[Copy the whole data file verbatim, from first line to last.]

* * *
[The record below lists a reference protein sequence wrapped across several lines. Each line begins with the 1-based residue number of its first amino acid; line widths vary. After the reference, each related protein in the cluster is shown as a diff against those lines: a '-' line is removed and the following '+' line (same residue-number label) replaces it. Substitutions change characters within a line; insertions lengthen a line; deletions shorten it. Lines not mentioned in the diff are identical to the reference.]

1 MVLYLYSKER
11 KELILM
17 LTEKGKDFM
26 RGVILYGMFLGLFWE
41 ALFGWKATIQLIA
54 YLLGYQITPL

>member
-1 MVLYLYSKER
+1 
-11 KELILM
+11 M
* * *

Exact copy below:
[The record below lists a reference protein sequence wrapped across several lines. Each line begins with the 1-based residue number of its first amino acid; line widths vary. After the reference, each related protein in the cluster is shown as a diff against those lines: a '-' line is removed and the following '+' line (same residue-number label) replaces it. Substitutions change characters within a line; insertions lengthen a line; deletions shorten it. Lines not mentioned in the diff are identical to the reference.]

1 MVLYLYSKER
11 KELILM
17 LTEKGKDFM
26 RGVILYGMFLGLFWE
41 ALFGWKATIQLIA
54 YLLGYQITPL

>member
-1 MVLYLYSKER
+1 
-11 KELILM
+11 M